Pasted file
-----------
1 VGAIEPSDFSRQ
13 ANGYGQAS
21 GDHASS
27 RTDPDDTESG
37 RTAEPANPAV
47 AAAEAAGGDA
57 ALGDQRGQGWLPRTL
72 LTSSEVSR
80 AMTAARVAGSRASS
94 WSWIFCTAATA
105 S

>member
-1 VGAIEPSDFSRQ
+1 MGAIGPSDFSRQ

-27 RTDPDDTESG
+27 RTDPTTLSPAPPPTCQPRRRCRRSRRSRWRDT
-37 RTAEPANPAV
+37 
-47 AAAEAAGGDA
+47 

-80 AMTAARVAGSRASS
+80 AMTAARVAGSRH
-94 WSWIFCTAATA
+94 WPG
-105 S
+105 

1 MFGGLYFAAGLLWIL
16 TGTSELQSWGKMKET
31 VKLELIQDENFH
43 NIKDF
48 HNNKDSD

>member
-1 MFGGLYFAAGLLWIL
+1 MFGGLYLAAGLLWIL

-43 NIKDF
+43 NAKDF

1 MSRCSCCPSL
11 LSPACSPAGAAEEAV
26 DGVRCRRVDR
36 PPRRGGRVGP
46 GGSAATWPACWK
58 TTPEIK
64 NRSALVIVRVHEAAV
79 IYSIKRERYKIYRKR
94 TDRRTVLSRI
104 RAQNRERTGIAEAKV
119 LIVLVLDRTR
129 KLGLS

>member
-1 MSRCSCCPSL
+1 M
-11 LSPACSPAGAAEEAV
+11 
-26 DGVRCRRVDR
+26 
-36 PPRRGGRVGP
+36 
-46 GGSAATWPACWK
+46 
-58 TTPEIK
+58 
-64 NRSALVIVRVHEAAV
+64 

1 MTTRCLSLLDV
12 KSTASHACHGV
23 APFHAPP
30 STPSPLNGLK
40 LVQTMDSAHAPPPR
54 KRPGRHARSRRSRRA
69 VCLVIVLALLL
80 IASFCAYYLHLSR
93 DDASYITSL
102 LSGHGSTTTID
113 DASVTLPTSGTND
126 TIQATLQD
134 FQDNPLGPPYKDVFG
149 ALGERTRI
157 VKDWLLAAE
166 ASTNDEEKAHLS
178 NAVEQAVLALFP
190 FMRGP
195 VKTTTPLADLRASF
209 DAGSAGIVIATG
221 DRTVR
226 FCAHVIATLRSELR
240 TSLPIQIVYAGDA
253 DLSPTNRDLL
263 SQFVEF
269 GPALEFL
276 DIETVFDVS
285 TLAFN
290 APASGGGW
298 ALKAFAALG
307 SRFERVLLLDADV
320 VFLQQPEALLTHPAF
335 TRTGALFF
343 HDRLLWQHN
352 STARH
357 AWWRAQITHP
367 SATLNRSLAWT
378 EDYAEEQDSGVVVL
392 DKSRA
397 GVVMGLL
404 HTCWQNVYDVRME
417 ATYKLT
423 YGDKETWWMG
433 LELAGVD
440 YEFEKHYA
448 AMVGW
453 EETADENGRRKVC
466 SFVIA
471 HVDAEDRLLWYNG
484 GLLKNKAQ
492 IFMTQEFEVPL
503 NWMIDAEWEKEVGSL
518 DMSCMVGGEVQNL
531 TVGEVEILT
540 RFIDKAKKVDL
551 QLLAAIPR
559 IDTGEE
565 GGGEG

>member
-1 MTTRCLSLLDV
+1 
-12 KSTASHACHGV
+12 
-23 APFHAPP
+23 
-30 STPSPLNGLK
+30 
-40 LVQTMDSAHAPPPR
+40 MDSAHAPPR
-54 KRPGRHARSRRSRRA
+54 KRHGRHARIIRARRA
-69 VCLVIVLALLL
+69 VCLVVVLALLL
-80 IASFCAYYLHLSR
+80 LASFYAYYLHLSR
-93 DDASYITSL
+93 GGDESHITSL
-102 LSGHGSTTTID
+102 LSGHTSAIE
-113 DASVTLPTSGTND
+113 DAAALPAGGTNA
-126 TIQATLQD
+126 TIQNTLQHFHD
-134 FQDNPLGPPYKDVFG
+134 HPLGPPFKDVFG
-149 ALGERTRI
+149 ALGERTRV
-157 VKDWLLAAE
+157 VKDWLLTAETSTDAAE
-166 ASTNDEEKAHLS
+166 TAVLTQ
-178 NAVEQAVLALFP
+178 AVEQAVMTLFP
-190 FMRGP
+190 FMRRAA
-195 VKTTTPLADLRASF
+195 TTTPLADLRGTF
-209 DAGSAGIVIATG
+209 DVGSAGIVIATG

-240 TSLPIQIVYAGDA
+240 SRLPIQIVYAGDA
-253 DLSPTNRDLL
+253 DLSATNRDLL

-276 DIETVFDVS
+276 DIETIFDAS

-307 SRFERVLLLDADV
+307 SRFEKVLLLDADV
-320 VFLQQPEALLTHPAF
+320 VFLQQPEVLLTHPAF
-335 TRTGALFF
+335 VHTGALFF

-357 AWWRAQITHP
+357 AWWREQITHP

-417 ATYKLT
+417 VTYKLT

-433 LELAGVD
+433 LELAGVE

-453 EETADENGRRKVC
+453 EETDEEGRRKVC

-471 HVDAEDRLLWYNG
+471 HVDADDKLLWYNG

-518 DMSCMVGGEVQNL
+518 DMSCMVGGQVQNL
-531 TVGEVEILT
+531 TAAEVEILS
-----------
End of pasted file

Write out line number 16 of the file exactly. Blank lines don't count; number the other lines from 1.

+27 RTDPTTLSPAPPPTCQPRRRCRRSRRSRWRDT